At her Monday appointment she was still 1-2cm dilated and her OB encouraged her to try a low dose of pitocin if things weren’t moving by Tuesday to see if that might not do the trick. We chatted about it and since it seemed like this might be the best option based on the events up to this point, we prepared to meet at the hospital the following morning. That evening, we chatted again, and it was as though a well of emotions came bubbling to the surface. As emotions can play a huge role in labor, this was a beautiful release. The next morning, we chatted on the phone and when the resident checked her she was 3-4cm dilated and we were thrilled that things had moved ahead more on their own.
At 10am, they started a Pitocin drip at a very low level (it was agreed that it would be kept very low to avoid increasing the risk of uterine rupture) and I headed over to meet her and her husband and dad who was also there keeping them company. After 2 hours she was at 5cm and at this point they broke her water and things began to pick up, and another two hours later was at 6 cm. Unfortunately, it was at this juncture that baby decided to flip OP (Occiput Posterior – his back to mama’s back) and we rolled right into some extreme back labor. They turned off the Pitocin at this point and this strong mama did such amazing work! After 4 hours of increasingly intense back labor, and since we had reached a point where she could no longer work with her contractions or get into positions to help baby flip back around, she opted for an epidural to allow for some much needed rest. After a good sleep, the OB checked her and she was still at 6cm and baby was still OP. He recommended a cesarean at this point, but after some discussion, and since baby and mama were both doing well, Beckie decided to try some positioning to see if we might get things moving again, and the doctor turned the Pitocin back on at the lowest dose to increase the strength of the contractions. We used several techniques over the next two hours – a modified side lying release (she was not allowed to have her leg over the side of the bed, so we gently but firmly used a rocking motion of the hips to compensate for the lost gravity), belly lifts and tucks while sitting on the bed in the “buddha position,” and then hands and knees on the bed. We were going to try the rebozo technique of “sifting” at this point, but the nurse came in and scolded us for moving too much and messing up the monitors and wires so we promised to allow her to be still for a bit. When the doc returned, baby had shifted to ROA (which we surmised by the big bump his butt suddenly created on her belly!) and she was at 7 cm. Then 8cm. Then 9cm. It was getting late, so we all decided to get some rest and hoped that when we woke up it would be time to push. 4 hours later, still 9+cm. The OB was getting anxious by this point, so we decided to try one push to see if it would get rid of that final lip around the cervix – and it did! Hello 10cm! Baby was so close! So Beckie pushed for 20 minutes, and at that point, baby G let us know he didn’t like that part based on his heart rate, so it was decided that the safe course of action was to perform a cesarean. As soon as she stopped pushing, he was happy as a clam again, so thankfully there was no emergency. He clearly just didn’t want to come out that way! It is safe to assume that his mama must have the most comfy uterus ever.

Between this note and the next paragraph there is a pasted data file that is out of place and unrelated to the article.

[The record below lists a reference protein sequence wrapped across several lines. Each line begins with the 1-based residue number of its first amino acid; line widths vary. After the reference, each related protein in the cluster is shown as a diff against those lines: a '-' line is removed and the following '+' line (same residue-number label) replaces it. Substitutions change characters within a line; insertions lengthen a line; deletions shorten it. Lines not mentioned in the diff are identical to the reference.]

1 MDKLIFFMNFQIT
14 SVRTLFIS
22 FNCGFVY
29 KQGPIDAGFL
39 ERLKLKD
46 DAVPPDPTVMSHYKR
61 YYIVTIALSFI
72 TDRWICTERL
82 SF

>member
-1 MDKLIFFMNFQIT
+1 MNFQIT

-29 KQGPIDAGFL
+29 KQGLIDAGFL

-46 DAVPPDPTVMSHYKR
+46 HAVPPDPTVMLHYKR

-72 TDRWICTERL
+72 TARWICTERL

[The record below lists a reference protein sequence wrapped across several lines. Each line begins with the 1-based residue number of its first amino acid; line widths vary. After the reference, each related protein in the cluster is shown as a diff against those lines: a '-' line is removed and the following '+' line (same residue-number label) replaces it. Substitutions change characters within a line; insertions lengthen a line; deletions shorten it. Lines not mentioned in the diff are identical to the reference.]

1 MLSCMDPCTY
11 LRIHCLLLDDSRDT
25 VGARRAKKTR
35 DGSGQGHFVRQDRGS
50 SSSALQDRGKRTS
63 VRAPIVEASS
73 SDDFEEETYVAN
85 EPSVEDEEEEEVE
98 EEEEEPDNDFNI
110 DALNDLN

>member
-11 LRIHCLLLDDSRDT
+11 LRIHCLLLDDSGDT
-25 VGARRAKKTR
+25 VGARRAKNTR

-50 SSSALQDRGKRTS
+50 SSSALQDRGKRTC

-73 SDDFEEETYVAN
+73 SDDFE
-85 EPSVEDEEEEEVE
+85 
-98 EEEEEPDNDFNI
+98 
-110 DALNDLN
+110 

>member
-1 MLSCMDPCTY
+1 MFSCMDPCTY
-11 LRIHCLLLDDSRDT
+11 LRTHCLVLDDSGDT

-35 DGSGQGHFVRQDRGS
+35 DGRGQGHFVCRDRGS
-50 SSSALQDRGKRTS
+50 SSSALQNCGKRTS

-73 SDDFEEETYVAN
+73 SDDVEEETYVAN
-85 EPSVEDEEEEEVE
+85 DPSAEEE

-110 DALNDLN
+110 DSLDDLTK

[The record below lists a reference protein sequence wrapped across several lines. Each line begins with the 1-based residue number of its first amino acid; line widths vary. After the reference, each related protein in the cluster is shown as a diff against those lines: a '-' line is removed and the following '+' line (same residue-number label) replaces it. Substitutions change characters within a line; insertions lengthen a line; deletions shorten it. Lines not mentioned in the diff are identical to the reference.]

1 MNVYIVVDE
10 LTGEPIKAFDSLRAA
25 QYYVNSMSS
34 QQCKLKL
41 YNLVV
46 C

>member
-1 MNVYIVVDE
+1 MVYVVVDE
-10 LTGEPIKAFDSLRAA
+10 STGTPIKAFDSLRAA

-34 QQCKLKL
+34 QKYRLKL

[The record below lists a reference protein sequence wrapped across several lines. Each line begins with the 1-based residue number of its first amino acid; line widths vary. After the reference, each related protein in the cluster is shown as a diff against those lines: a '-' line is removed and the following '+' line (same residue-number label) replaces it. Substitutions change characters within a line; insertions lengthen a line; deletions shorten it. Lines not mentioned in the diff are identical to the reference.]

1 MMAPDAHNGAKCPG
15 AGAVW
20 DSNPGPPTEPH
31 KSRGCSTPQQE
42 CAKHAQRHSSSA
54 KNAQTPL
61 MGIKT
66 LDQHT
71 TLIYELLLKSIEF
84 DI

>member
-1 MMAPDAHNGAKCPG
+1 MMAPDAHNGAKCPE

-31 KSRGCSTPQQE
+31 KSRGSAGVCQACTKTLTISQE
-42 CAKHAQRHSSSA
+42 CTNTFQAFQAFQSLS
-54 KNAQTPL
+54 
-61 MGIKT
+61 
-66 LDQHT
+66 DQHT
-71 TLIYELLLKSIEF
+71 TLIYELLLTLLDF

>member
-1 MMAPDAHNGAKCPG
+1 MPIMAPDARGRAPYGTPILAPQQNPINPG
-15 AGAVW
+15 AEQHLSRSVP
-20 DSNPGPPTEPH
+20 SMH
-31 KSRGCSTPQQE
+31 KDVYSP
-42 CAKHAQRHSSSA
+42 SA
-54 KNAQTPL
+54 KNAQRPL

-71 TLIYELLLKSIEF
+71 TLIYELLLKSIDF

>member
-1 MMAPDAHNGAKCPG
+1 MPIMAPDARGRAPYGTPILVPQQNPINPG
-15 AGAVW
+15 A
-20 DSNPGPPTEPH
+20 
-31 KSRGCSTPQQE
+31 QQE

George IV joined us earth side happy and healthy, sweet and mellow, at 5:24am on the final day of week 42.
While it was a bittersweet end, we were all so thankful that everyone was safe, and what a joy it was to be a part of this process. When I returned to the hospital to visit the following day, it was sheer bliss to witness this radiant mama, snuggled up with her beautiful boy!
Congratulations Beckie, George III, big sister Lily and welcome little one! It was an honor and a privilege to work with you during this special time. Much love!